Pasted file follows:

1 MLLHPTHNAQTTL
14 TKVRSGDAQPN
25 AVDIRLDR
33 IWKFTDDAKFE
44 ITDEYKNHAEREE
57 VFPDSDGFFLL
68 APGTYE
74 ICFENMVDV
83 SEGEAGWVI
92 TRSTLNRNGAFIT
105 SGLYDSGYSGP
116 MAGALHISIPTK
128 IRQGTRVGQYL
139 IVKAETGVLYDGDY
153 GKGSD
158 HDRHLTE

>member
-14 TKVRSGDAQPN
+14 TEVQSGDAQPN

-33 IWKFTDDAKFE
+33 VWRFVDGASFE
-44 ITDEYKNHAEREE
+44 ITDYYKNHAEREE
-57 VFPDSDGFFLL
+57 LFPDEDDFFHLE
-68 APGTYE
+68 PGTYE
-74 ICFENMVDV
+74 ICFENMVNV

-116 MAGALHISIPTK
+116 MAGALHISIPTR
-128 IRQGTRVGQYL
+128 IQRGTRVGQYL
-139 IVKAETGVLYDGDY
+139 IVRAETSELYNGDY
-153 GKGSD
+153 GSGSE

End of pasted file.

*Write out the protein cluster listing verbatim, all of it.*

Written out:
1 MLLHPTHNAQTTL
14 TKVRSGDAQPN
25 AVDIRLDR
33 IWKFTDDAKFE
44 ITDEYKNHAEREE
57 VFPDSDGFFLL
68 APGTYE
74 ICFENMVDV
83 SEGEAGWVI
92 TRSTLNRNGAFIT
105 SGLYDSGYSGP
116 MAGALHISIPTK
128 IRQGTRVGQYL
139 IVKAETGVLYDGDY
153 GKGSD
158 HDRHLTE

>member
-14 TKVRSGDAQPN
+14 TEVQSGDAQPN

-33 IWKFTDDAKFE
+33 VWRFVDGASFE
-44 ITDEYKNHAEREE
+44 ITDYYKNHAEREE
-57 VFPDSDGFFLL
+57 LFPDEDDFFHLE
-68 APGTYE
+68 PGTYE
-74 ICFENMVDV
+74 ICFENMVNV

-116 MAGALHISIPTK
+116 MAGALHISIPTR
-128 IRQGTRVGQYL
+128 IQRGTRVGQYL
-139 IVKAETGVLYDGDY
+139 IVRAETSELYNGDY
-153 GKGSD
+153 GSGSE